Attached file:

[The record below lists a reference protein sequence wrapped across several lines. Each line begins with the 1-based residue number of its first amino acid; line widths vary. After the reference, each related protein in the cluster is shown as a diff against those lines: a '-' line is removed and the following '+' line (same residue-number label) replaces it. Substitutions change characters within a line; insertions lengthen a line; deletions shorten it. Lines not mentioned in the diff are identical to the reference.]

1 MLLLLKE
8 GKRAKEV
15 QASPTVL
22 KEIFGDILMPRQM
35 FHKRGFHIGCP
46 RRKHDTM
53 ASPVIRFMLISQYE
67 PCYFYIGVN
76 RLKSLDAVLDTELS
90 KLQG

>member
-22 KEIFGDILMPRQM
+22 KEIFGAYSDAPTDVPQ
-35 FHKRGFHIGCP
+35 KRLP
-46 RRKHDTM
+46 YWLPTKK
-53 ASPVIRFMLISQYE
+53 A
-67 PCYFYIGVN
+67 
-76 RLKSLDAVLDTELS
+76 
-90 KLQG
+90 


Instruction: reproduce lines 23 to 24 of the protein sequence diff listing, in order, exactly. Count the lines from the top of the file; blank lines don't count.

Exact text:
-76 RLKSLDAVLDTELS
+76 